First, do the current definitions of “authorship” currently sufficiently capture what contributions those who are involved in  in research make to specific projects; are these definitions sufficient to  give appropriate academic credit; do these definitions ensure that authors take appropriate responsibility for the papers on which they are listed as authors. Second, what is the effect of current authorship guidelines on ethical issues such as ghost and guest authorship? Third, what technical possibilities are there for attributing “authorship” more precisely?

> Why are the attribution and citation of scientific data important? (Introduction to the BRDI/CODATA report) ( presentation pdf here ) Christine Borgman, Professor and Presidential Chair in Information Studies, UCLA

Developing Data Attribution and Citation Practices and Standards. US CODATA and the Board on Research Data and Information, in collaboration with CODATA-ICSTI Task Group on Data Citation Standards and Practices  (http://sites.nationalacademies.org/PGA/brdi/PGA_064019).

> FundRef: a new project from a publisher-funding agency collaboration to standardize the collection and display of funding agency information in scholarly publications ( presentation pdf here ), Fred Dylla, Executive Director and CEO, American Institute of Physics

Funding agencies and the research community supported by funding agencies have a responsibility to report the results of the supported research to various constituencies including the public. Presently, funders and grant numbers are not always included in the resulting scholarly publications. Where publishers do collect this information it is presented in non-standard locations in the publications making it difficult to locate. If this information can be collected, displayed and archived as an agreed upon component of the standard metadata associated with a scholarly publication, an important service will be provided to the authors, funding agencies and readers who access these publications. The CrossRef organization is managing a new pilot project, called “FundRef,” the purpose of which is to develop and test the protocol for collecting appropriate funding agency information from authors at the time of submission of manuscripts to scholarly publishers. Presently six scholarly publishers and four funding agencies are participating in the design and implementation of the pilot project. Project status and updates will be posted at http://www.crossref.org/fundref/.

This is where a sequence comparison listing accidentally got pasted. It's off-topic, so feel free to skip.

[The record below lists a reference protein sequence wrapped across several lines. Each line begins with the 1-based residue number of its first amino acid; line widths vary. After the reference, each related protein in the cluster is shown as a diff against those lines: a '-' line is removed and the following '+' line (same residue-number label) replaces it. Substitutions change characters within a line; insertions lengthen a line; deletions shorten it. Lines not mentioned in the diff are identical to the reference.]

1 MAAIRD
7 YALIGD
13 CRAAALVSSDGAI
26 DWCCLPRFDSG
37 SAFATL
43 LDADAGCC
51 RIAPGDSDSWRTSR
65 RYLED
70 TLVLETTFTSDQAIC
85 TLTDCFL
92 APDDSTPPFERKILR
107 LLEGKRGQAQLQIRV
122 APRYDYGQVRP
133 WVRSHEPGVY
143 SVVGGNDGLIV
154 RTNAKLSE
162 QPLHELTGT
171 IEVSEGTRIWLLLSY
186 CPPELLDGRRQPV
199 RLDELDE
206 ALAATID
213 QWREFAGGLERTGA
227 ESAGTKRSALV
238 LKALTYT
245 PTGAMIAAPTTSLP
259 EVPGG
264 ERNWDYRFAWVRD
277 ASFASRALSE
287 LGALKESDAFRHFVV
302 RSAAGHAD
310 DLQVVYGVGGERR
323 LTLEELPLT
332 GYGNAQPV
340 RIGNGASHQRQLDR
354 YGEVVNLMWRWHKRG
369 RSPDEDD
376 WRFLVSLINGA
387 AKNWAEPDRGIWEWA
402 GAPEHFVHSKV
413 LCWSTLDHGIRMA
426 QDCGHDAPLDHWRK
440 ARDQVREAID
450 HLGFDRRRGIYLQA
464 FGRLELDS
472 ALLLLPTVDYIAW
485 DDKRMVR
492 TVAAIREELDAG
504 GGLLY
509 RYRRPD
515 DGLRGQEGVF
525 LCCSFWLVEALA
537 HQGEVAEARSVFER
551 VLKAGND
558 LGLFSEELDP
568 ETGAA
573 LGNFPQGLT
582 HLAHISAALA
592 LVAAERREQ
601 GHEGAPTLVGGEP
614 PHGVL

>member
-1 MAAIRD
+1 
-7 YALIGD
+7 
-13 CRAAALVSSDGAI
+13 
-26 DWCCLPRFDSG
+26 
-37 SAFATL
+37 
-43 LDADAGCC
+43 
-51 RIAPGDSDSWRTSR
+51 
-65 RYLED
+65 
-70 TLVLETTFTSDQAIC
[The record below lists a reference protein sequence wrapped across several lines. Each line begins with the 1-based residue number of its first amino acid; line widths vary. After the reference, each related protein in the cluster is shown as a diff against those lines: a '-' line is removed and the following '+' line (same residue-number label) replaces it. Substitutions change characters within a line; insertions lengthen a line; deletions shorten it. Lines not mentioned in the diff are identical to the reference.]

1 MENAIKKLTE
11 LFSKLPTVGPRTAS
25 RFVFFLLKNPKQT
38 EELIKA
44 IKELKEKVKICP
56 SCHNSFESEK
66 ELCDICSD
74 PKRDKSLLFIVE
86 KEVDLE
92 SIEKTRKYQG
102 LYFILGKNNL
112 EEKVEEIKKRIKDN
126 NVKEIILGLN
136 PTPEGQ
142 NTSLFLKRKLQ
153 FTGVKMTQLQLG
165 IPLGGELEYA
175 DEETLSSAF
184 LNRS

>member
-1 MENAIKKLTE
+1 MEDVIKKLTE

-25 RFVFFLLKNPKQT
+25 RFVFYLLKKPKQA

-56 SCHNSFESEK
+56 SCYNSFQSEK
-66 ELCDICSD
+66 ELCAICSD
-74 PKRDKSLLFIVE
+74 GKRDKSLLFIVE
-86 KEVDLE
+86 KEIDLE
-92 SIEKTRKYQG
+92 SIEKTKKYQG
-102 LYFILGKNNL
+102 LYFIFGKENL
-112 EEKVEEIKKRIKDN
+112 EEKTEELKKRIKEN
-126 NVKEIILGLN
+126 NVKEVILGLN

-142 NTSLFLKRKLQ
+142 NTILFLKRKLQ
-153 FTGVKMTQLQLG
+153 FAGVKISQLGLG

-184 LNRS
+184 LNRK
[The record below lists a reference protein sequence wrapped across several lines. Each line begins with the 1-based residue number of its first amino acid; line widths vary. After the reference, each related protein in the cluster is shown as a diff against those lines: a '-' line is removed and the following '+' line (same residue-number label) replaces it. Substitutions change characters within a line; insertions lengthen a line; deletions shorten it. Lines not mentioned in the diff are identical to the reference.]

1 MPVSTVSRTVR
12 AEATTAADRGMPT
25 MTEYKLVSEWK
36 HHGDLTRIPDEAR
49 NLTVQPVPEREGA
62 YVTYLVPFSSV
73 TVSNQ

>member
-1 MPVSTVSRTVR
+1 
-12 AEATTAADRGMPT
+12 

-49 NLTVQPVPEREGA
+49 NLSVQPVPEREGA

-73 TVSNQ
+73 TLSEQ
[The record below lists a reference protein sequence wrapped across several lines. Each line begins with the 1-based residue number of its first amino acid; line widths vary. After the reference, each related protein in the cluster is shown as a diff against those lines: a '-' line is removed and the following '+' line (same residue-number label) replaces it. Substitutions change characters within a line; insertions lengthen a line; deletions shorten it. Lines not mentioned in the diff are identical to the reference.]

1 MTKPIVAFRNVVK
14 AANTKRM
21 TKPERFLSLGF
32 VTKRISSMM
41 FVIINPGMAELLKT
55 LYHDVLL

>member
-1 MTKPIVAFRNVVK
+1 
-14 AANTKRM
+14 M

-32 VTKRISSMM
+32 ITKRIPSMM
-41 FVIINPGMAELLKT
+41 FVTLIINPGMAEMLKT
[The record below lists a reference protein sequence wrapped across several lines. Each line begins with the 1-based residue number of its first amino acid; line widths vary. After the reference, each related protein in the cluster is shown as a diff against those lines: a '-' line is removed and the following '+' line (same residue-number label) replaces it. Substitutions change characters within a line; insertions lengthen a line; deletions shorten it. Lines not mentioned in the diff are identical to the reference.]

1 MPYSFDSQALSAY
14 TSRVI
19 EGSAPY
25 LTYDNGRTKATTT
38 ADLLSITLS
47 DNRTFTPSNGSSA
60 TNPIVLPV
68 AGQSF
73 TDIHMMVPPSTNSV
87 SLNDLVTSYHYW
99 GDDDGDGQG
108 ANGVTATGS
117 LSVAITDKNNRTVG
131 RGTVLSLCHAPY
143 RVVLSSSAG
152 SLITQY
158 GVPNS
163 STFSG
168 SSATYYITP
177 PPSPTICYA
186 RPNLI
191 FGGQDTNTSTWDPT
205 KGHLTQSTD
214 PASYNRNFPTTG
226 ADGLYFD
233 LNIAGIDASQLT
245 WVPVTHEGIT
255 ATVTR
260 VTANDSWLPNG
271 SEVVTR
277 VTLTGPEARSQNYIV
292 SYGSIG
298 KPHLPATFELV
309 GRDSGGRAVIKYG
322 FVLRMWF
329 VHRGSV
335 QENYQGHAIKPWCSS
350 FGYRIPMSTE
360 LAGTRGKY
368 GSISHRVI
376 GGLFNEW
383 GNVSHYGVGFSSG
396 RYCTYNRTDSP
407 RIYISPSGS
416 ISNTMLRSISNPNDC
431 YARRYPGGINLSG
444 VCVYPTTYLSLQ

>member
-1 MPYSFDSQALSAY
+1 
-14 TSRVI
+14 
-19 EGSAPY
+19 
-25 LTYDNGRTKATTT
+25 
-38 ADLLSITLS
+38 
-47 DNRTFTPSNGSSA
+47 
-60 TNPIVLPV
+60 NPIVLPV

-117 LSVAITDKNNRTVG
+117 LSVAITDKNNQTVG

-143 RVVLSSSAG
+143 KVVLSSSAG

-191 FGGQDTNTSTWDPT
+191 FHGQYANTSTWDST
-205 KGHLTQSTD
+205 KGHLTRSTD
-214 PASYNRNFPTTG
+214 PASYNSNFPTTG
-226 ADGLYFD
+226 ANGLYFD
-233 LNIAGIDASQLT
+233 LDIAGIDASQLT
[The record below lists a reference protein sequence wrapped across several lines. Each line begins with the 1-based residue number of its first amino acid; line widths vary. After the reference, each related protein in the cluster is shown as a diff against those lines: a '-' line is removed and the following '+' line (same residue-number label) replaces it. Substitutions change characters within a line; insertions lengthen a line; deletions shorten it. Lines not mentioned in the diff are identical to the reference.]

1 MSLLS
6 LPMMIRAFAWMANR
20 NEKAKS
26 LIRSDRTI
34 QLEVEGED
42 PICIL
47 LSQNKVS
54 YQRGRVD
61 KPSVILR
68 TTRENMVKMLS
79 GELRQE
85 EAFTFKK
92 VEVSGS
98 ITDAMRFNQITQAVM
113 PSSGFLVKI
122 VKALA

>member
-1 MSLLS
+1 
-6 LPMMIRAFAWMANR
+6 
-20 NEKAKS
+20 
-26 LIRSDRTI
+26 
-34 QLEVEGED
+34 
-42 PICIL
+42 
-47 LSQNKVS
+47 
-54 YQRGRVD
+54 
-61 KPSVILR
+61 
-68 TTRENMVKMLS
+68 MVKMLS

> Contributor roles in VIVO ( presentation pdf here ), Brian Lowe, VIVO Semantic Lead Developer, Cornell University Library

The VIVO project (http://vivoweb.org/) enables international networking of scientists through the sharing of linked open semantic data.  VIVO uses an ontology designed to represent a broad spectrum of activities and relationships in which a researcher is involved.  This involves modeling the roles an academic holds in different spans of time. I briefly introduce how researchers’ roles are represented in the VIVO, some of the issues we’ve had to address, and open questions we are considering. Topics include: Getting the research process right:  What are roles really in?  What processes and activities do we need to consider?  How can the ontology world help? Avoiding seeing the world through a publication-colored lens.  How can we enable linking research roles to different types of outputs? Using an ontology for semantic data.  How does it differ from a simple controlled list of terms? Capturing time bounds on roles to enable aggregation of data over a researcher’s career. Allowing for institutions or disciplines to describe highly specific roles while permitting common understanding at more general level.

> Researcher perspectives on on attribution, contributorship and new forms of scholarly communication: preliminary survey results ( presentation pdf here presentation pdf here ), Mike Taylor, Principal Investigator, Elsevier Labs

12:30  p.m.  Lunch

1:30 p.m.    Breakout sessions

3:00  p.m.  Coffee

3:20  p.m.  Breakout session reports and discussion (Moderated by Liz Allen and Amy Brand)

4:30  p.m.  Wrap-up/next steps, Clifford Lynch, Executive Director, Coalition for Networked Information  (Podcast here)

5:15 p.m.    Closing reception